Nickel fell, capping the longest string of weekly declines since early January, as stockpiles of the metal rose near a record, signaling ample supplies.
Inventories tracked by the London Metal Exchange rose for a fourth day, to 433,752 metric tons, approaching the all-time high 435,048 on March 30. Demand concerns are adding selling pressure to industrial metals, after a report this week showed gross domestic product grew at the slowest pace last quarter since 2009 in China, the world’s biggest user.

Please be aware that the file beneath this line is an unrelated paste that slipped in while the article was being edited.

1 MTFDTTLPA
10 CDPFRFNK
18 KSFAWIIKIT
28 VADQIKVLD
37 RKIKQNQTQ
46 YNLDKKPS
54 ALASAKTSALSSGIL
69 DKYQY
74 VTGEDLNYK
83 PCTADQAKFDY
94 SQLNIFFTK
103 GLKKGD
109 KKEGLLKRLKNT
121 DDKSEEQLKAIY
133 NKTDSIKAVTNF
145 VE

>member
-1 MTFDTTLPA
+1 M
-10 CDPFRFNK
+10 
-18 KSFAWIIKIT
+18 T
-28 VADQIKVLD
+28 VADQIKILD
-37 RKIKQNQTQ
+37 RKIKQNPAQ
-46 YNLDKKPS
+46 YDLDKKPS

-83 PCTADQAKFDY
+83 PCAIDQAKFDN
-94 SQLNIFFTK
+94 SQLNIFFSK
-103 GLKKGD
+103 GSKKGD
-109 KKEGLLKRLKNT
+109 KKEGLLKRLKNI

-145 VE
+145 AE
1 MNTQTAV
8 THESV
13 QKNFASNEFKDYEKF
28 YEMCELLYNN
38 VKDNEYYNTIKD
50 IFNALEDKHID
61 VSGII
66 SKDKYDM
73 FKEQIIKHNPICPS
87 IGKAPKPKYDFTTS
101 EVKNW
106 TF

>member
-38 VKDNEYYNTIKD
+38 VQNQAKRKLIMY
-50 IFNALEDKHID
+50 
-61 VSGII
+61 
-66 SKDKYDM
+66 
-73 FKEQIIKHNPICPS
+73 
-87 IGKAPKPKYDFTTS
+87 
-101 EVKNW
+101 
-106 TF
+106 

“Nickel is a bit of a laggard due to rising stocks and a dearth of consumer demand,” Michael Turek, the head of base metals at BGC Partners Inc. in New York, said in an e-mail.
One the LME, nickel for delivery in three months slid 2.3 percent to settle at $12,555 a ton at 5:50 p.m. The metal fell for a fourth straight week, the longest slump since Jan. 2.
Prices declined even as workers held a strike at BHP Billiton Ltd.’s Cerro Matoso in Colombia, the world’s second-largest ferro-nickel mine.
Copper for delivery in three months closed unchanged at $6,060 a ton ($2.75 a pound) on the LME. Tin, zinc, aluminum, and lead declined.
On the Comex in New York, copper futures for July delivery added 0.1 percent to $2.77 a pound.